Twitter has often been described as the most difficult to grasp as a marketing tool and for good reason. The premise is that you post messages and updates that are restricted to only 140 characters.
That doesn’t seem like much at all to get across a message more significant than “be right there, running a little late.” But you’d be surprised.
These are what allow Twitter to see what’s “trending” (i.e., what keyword is being shared the most at any time).
For example, on Saturday nights, you might find that #SNL or #SaturdayNightLive is trending. The reason is obvious: because it’s on and viewers are tweeting about it! But through this seemingly simple mechanic, an entire sub-culture has been born.
It allows complete strangers to come together over common interests and ideas and participate in conversations that range from the relatively mundane to the incredibly important.
Television, sports, food, politics, health, medicine, you name it, there’s conversations going on about them as we speak.
Since Twitter is mostly public, you can dip in and out of different conversations going on by searching for a hashtag.
Imagine you run an online business selling custom car parts or knitwear for example. You can simply search for these terms and see what conversations are happening about them.
You can impart your knowledge and share value with strangers and instantly build rapport and position yourself as an authority on the matter, instantly making them know, like and trust you.
Finally you have DMs, or direct messages. This is how you can send a private message to another user who is following you, allowing you to pass them information about your business or send contact details away from the public eye.
Instagram is now owned by Facebook, and is essentially an online photobook filled with digital Polaroids. It is used mainly by artists and musicians, but has plenty of non-artistic members too.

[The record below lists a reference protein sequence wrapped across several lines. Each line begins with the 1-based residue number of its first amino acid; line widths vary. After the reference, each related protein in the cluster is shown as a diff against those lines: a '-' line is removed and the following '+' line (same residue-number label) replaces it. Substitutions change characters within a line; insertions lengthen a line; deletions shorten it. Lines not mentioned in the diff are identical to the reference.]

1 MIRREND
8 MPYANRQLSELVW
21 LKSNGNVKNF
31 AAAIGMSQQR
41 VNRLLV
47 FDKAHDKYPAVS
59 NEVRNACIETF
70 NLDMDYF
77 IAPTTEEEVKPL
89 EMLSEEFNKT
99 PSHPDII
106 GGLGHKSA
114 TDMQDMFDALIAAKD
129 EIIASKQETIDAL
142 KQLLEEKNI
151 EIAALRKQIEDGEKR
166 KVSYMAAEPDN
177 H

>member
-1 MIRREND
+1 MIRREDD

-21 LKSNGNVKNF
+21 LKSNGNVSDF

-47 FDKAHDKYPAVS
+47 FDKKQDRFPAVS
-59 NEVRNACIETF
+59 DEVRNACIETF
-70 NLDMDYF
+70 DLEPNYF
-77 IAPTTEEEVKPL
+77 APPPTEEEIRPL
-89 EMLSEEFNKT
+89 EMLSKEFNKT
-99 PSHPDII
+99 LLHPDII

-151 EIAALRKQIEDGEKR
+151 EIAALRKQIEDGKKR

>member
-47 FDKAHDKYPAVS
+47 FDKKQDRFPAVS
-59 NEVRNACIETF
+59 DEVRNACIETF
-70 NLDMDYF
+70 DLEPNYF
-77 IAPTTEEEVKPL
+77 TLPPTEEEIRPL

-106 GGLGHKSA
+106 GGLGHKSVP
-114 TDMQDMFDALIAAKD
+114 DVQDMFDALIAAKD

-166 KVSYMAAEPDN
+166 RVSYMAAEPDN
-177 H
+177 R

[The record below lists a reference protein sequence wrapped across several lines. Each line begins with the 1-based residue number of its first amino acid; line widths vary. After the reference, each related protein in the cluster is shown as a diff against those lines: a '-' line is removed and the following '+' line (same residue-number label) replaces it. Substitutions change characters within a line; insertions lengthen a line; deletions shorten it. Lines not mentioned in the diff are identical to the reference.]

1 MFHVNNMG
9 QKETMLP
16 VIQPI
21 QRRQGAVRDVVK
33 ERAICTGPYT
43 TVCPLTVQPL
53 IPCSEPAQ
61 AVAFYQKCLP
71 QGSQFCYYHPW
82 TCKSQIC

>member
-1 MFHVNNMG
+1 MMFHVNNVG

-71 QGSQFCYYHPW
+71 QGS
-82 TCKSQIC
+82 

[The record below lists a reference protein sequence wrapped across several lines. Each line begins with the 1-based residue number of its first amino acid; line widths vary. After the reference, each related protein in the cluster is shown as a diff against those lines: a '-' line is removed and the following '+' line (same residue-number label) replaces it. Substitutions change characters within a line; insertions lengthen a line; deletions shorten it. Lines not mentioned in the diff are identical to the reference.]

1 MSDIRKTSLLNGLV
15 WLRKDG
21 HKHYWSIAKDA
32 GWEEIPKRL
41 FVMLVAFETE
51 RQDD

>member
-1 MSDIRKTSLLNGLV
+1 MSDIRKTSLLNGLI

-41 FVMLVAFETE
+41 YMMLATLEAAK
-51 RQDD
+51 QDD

You post images individually with a short blurb and can also make use of the hashtag mechanic here.
Google+ is Google’s answer to Facebook. It has not had the kind of traction that Facebook has enjoyed but it has gained some attention since its creation in 2011, with now 300 million users.
The most popular feature of Google+ is its Hangouts feature, a free to use video conferencing, live broadcast and messaging tool, used by many online marketers to conduct online teaching and training, as well as question and answer sessions.
LinkedIn is the Facebook for corporations and professionals. LinkedIn’s potential lies in its power to build authority, establish thought leadership and connect corporations with top talent.
It is the preferred tool for head hunters and the average LinkedIn user is a high net worth professional. If your business provides more of a professional service, or caters to high net worth individuals, then LinkedIn is where you need to be.
They also have an ad network of their own that you can utilize to target specific groups of members on the site.
The last of the “big ones.” Pinterest is like an online pin board for members to pin photos of things they like.
You can create boards for specific collections of images. For example, a bride to be looking for inspiration for her wedding might create a “Wedding Ideas” board, and pin images of bridal dresses, flower arrangements, venues and so on, which she can then share with a wedding planner.
Or a petrol head might have a board with various motorbikes he likes the look of that he can then refer back to when he decides what he wants to purchase.